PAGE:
There wasn’t any one incident, it was nothing that happened to me. When you move to New York City and become a young lawyer, you observe situations, clients, gatherings. You notice patterns of success and failure emerge. Especially as a young Asian lawyer, a lot of what we learned—keep your head down, for example—that’s the wrong advice. Young lawyers, not just women, get to their first job believing in the meritocracy and not understanding unwritten rules.

My editor asked what made you write this book? They always say write the book you’d like to find. There were no books about young minority lawyers having to learn the rules. No one’s giving you a decoder ring, and that’s what you need.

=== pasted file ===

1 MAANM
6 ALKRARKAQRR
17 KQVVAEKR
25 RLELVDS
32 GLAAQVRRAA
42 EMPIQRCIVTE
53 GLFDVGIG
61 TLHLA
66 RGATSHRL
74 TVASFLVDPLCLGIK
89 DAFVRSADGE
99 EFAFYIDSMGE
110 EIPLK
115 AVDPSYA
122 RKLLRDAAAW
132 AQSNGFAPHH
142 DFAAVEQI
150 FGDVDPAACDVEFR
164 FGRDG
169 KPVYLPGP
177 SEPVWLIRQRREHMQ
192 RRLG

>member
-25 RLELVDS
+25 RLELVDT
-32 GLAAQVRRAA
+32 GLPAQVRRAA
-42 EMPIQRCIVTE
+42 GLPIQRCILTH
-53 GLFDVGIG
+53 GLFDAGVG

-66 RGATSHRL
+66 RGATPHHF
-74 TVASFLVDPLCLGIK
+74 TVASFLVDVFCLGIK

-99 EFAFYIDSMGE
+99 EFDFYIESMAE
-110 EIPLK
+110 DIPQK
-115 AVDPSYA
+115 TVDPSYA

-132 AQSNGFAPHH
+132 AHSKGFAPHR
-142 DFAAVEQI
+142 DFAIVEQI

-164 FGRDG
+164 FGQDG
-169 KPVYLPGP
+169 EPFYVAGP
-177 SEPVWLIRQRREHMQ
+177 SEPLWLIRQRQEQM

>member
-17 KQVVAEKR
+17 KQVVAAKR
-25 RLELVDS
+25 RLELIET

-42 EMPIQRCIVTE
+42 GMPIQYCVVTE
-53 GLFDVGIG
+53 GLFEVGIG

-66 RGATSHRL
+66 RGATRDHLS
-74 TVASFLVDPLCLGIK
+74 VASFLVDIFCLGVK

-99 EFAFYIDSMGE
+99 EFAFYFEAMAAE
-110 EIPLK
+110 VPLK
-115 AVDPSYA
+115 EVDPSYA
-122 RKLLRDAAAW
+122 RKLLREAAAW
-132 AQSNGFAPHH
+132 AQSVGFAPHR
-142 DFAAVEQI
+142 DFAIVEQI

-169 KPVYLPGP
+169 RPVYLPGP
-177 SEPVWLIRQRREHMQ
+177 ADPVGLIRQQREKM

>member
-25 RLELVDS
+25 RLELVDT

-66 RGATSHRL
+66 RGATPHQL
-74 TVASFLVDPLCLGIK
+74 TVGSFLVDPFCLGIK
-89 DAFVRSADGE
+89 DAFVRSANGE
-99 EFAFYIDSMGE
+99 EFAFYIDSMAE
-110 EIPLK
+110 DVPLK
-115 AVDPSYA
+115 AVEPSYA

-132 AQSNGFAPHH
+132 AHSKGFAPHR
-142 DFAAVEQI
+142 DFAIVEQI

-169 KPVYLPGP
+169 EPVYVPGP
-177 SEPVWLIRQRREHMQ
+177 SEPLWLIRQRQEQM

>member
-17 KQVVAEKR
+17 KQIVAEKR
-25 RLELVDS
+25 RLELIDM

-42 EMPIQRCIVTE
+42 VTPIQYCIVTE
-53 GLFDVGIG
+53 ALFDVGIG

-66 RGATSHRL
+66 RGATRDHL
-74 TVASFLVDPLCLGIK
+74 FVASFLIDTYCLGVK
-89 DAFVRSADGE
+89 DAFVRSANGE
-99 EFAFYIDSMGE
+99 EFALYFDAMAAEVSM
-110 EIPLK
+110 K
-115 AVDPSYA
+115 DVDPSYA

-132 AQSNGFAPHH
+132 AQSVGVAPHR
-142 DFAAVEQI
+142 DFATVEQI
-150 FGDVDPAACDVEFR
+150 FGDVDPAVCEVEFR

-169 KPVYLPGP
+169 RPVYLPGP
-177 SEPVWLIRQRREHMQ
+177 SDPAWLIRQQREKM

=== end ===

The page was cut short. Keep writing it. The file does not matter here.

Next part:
This is different from your personal experience?

I was lucky. Being a writer I was an observer, I learned just by looking around. It’s important to get to know people and not just be the automaton and not being visible. I was lucky to have a great group of friends from everywhere I worked. I never felt I was a victim of invidious discrimination.


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The Careerist takes an inside look at how lawyers shape their careers and manage their lives. The blog aims to dissect developments in the profession, provide useful information and advice, and give lawyers a platform to voice their views. The goal is to provide a fresh, provocative take on the state of lawyering.

About Vivia Chen

Vivia Chen

Vivia Chen, The Careerist's chief blogger, has been covering the business and culture of law firms for a decade. A former corporate lawyer, Chen is fascinated by those who thrive (as well as those who don't) in the legal profession. Her take: Success in the law (and life) doesn't always travel a linear path. If you have topics you'd like to discuss or information to share, contact her: [email protected]